Being a member of an organization such as the National Council for Behavioral Health comes with important perks for mental health practices. These organizations are on the cutting edge of research and development for at-risk populations, and readily share information on the best methods for working to meet their needs. Being associated with them also gives you an advantage in terms of reputation. While membership fees can be significant, the benefits more than explain why you should join a mental health organization.

Small Providers Seeking a Voice

One of the biggest benefits to joining a national organization is the ability to be part of the conversations shaping mental health policies and regulations. The challenges you face as a small provider contrast with those experienced by doctors and therapists who’ve chosen to join larger physician groups or those employed by treatment centers. In order to make sure your practice is able to provide adequate care and compete with those other types of providers, the people making the rules need to understand your unique challenges. That happens when you give yourself a voice. Membership in professional organizations for mental health caregivers ensures your views are taken seriously.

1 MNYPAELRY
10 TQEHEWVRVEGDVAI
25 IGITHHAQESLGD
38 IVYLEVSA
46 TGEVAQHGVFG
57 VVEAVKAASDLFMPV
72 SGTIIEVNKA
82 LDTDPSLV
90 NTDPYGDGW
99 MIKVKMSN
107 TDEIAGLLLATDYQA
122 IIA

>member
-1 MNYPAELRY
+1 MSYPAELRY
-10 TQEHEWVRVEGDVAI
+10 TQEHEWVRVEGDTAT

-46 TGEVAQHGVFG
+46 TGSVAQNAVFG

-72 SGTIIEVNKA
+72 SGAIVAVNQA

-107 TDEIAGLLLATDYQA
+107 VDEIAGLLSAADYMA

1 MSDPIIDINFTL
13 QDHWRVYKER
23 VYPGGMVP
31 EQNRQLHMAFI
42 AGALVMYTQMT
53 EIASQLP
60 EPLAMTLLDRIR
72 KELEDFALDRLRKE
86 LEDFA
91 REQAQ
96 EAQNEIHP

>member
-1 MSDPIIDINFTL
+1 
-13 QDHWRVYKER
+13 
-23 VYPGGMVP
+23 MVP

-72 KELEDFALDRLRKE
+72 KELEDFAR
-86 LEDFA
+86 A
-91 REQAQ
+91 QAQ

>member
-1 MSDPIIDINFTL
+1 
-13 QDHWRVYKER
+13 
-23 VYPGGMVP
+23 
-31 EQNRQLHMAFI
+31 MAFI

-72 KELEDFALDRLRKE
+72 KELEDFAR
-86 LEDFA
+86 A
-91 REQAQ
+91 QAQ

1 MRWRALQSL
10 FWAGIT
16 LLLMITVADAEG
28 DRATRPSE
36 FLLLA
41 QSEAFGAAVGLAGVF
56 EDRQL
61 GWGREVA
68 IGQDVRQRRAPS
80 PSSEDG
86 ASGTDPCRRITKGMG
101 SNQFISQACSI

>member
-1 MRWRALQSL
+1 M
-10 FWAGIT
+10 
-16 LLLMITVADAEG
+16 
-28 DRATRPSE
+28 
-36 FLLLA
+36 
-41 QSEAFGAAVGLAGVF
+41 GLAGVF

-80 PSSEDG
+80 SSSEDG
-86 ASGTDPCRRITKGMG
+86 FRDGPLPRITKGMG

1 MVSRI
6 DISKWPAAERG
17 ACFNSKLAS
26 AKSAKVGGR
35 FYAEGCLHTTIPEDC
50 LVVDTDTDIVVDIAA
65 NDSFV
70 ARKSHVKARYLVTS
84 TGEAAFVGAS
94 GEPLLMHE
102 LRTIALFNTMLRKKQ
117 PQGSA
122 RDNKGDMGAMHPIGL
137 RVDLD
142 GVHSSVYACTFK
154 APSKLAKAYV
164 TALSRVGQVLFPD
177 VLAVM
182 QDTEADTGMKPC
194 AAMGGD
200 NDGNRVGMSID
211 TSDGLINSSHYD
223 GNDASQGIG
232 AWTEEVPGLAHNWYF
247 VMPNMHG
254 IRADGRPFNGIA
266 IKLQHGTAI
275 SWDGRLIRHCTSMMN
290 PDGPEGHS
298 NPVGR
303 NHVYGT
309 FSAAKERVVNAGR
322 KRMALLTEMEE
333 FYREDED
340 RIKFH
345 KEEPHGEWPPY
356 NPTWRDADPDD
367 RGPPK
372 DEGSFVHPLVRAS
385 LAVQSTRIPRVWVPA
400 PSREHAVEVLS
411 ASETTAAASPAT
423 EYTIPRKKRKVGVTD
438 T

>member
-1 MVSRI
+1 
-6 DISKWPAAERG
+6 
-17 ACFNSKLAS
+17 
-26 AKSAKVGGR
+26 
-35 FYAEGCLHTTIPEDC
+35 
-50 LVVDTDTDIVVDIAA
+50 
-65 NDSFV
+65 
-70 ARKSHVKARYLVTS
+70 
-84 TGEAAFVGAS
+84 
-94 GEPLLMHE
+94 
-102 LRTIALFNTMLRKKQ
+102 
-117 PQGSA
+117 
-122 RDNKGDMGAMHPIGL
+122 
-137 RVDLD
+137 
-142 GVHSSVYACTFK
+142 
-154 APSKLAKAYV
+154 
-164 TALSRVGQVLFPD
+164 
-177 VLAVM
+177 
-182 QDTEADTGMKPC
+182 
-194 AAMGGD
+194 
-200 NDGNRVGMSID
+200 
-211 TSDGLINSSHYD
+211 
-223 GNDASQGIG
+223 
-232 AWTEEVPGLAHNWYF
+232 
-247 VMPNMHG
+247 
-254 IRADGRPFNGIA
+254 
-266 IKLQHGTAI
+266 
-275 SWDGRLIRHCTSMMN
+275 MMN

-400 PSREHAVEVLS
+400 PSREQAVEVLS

Share and Succeed Along with Your Peers

You also have the ability to network with other businesses like yours. You have a network of peer providers facing the same types of challenges you are. Share your problems — and your solutions. Listen to what other people are doing, too. You may be surprised to find the perfect solutions are already being put into practice by other mental health professionals. It isn’t just the big groups you can tap for the latest research and resources, either. Sometimes the simplest answers are found in similarly sized businesses desperate to share their findings and to improve treatments for patients in other areas.

Develop Helpful New Business Tools

During conferences especially, organizations are known to put on short, intensive training programs to providers of all sizes. These often cover medical billing, HIPPA compliance, and other administration issues which will help your business run more efficiently. They may also offer discounts on training and on various resources that normally would be outside your reach. These training programs, partnerships and yearly meetings help smaller clinics compete against the conglomerates that seem to be taking over the substance abuse and behavioral health space.

Make the Contacts That Count

Depending on your specialties, you may find national organizations that are more important than others. Membership in the Association for Behavioral and Cognitive Therapies, for instance, is almost a necessity for a therapist to be hired by clinics practicing CBT in certain regions. Some of these may include the Anxiety and Depression Association, the American Society of Adolescent Medicine, the American Group Psychotherapy Association and others.

Whether you’re interested in new research or resources available, better business practices or simply need to find a new therapist to add to your practice, mental health practice national membership can make these tasks easier all around. At the most basic level, that’s the role they play in your life and in your practice — one of support. Find out more about mental health organizations relevant to your patients’ needs today.